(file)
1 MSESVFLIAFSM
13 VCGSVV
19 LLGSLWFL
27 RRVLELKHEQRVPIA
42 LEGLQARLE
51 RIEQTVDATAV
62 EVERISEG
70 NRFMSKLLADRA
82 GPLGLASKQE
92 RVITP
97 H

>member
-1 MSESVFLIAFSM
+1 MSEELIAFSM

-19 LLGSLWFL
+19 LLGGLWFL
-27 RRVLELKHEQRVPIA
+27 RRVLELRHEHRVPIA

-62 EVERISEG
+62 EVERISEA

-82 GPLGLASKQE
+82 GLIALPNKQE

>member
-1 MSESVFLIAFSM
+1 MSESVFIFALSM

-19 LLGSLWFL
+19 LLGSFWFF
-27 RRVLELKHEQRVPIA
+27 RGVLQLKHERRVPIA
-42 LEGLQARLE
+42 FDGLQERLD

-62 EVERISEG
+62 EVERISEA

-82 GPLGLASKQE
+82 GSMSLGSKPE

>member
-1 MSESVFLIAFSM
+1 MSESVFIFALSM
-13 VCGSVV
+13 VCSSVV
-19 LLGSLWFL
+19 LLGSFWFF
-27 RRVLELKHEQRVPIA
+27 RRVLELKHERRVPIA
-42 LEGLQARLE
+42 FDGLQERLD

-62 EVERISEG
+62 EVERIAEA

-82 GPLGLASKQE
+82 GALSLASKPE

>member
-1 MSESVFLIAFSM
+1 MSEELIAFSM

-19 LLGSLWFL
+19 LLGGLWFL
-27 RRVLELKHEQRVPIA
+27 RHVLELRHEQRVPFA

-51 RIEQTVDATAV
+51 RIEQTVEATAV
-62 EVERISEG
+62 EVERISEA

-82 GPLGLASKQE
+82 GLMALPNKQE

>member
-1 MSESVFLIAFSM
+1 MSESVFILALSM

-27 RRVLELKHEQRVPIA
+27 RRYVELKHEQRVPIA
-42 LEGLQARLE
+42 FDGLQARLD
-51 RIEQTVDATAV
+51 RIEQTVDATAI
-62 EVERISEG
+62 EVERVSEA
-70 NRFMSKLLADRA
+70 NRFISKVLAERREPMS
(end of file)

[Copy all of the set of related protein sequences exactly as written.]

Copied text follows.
1 MSESVFLIAFSM
13 VCGSVV
19 LLGSLWFL
27 RRVLELKHEQRVPIA
42 LEGLQARLE
51 RIEQTVDATAV
62 EVERISEG
70 NRFMSKLLADRA
82 GPLGLASKQE
92 RVITP
97 H

>member
-1 MSESVFLIAFSM
+1 MSEELIAFSM

-19 LLGSLWFL
+19 LLGGLWFL
-27 RRVLELKHEQRVPIA
+27 RRVLELRHEHRVPIA

-62 EVERISEG
+62 EVERISEA

-82 GPLGLASKQE
+82 GLIALPNKQE

>member
-1 MSESVFLIAFSM
+1 MSESVFIFALSM

-19 LLGSLWFL
+19 LLGSFWFF
-27 RRVLELKHEQRVPIA
+27 RGVLQLKHERRVPIA
-42 LEGLQARLE
+42 FDGLQERLD

-62 EVERISEG
+62 EVERISEA

-82 GPLGLASKQE
+82 GSMSLGSKPE

>member
-1 MSESVFLIAFSM
+1 MSESVFIFALSM
-13 VCGSVV
+13 VCSSVV
-19 LLGSLWFL
+19 LLGSFWFF
-27 RRVLELKHEQRVPIA
+27 RRVLELKHERRVPIA
-42 LEGLQARLE
+42 FDGLQERLD

-62 EVERISEG
+62 EVERIAEA

-82 GPLGLASKQE
+82 GALSLASKPE

>member
-1 MSESVFLIAFSM
+1 MSEELIAFSM

-19 LLGSLWFL
+19 LLGGLWFL
-27 RRVLELKHEQRVPIA
+27 RHVLELRHEQRVPFA

-51 RIEQTVDATAV
+51 RIEQTVEATAV
-62 EVERISEG
+62 EVERISEA

-82 GPLGLASKQE
+82 GLMALPNKQE

>member
-1 MSESVFLIAFSM
+1 MSESVFILALSM

-27 RRVLELKHEQRVPIA
+27 RRYVELKHEQRVPIA
-42 LEGLQARLE
+42 FDGLQARLD
-51 RIEQTVDATAV
+51 RIEQTVDATAI
-62 EVERISEG
+62 EVERVSEA
-70 NRFMSKLLADRA
+70 NRFISKVLAERREPMS